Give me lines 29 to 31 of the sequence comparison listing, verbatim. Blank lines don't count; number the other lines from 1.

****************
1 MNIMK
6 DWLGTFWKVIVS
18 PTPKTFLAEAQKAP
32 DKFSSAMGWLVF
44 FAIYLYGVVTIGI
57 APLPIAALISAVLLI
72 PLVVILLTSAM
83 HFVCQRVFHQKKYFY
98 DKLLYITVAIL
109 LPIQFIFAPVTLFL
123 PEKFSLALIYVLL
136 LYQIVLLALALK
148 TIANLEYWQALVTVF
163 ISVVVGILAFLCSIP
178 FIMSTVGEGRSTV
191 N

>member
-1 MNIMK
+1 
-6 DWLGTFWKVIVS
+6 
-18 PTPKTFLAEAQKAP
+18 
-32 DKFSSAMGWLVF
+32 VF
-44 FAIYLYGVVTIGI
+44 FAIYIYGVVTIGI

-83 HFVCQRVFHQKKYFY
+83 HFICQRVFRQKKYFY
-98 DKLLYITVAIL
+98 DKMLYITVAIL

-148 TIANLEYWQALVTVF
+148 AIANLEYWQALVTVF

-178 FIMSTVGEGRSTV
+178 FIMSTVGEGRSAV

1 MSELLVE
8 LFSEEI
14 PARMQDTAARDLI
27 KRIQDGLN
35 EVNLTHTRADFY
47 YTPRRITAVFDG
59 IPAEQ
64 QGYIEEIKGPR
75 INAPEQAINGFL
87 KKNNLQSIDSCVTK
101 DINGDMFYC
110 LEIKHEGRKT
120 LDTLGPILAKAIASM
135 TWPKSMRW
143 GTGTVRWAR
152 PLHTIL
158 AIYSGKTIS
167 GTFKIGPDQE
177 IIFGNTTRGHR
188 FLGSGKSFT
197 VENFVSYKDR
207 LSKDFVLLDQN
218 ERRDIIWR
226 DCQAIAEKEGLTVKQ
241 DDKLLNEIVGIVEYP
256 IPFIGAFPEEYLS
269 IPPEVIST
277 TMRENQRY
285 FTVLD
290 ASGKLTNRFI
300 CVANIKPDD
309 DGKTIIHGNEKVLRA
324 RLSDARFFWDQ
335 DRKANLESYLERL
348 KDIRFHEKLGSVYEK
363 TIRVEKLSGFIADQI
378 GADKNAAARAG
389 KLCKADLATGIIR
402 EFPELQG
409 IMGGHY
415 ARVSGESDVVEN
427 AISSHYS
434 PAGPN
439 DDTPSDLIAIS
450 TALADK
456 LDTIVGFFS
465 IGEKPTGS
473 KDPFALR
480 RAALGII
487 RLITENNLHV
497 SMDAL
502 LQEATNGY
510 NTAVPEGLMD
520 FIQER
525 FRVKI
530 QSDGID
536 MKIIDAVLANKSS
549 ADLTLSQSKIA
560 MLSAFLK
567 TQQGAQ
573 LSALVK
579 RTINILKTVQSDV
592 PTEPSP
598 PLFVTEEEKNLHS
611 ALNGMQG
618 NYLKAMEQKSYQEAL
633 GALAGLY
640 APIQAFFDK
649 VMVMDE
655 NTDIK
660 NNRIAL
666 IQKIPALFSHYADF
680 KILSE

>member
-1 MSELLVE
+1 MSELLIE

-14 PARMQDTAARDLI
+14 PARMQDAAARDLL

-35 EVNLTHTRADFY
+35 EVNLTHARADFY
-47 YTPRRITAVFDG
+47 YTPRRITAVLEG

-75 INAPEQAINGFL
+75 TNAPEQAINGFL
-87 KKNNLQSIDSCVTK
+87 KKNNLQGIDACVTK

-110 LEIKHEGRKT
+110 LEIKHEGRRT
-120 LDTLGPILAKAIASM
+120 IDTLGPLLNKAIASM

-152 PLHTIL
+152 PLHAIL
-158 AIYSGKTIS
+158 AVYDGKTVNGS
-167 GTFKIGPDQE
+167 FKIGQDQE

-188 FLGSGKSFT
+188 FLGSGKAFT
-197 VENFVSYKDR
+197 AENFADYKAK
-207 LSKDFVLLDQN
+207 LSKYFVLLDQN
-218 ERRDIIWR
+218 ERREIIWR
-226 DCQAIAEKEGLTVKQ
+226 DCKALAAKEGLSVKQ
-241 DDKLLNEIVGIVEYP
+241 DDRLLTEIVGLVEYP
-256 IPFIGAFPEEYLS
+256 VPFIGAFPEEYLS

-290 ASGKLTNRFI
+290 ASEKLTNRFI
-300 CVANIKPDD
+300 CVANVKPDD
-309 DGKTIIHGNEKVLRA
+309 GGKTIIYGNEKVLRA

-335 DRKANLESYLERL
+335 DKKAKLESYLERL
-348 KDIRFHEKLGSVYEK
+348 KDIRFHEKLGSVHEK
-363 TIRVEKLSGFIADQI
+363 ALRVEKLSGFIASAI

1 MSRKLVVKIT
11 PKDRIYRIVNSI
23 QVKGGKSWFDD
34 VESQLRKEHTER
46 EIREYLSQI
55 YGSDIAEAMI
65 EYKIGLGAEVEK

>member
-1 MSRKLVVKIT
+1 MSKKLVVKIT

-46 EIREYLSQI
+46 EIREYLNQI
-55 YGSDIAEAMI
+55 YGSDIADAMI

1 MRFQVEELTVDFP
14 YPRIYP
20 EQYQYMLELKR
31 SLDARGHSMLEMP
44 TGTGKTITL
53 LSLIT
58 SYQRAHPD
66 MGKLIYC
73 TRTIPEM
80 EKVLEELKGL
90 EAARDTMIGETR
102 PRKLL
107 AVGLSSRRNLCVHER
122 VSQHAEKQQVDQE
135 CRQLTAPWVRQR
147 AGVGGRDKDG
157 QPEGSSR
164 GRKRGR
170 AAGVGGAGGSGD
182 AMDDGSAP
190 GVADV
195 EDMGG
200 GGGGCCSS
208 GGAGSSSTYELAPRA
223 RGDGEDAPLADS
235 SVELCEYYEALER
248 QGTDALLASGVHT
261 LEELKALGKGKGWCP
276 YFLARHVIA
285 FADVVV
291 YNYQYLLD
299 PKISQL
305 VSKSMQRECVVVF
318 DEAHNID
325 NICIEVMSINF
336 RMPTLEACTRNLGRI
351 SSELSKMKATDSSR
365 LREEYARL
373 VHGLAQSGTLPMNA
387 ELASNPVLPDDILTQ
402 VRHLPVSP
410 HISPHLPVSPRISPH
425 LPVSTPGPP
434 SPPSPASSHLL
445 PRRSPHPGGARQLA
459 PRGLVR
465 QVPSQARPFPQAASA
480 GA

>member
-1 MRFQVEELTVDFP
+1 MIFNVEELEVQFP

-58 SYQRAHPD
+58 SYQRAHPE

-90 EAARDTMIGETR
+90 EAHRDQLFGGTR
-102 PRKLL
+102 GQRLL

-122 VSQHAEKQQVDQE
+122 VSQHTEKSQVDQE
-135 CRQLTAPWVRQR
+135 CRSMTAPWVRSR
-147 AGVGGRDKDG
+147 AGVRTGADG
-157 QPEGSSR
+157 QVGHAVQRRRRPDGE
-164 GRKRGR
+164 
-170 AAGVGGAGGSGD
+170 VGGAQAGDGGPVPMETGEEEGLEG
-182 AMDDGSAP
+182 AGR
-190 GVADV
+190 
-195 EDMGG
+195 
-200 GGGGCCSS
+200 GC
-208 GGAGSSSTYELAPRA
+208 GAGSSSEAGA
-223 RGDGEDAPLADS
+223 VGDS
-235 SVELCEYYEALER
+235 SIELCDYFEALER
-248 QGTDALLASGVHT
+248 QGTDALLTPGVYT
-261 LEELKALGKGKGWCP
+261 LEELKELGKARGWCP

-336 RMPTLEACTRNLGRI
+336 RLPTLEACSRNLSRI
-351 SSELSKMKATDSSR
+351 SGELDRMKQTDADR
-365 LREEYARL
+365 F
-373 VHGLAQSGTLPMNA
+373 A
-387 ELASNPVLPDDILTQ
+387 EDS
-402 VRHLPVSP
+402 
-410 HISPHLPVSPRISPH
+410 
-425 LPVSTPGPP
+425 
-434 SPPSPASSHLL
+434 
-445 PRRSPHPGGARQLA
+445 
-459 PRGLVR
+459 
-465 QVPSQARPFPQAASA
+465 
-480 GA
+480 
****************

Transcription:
+83 HFICQRVFRQKKYFY
-98 DKLLYITVAIL
+98 DKMLYITVAIL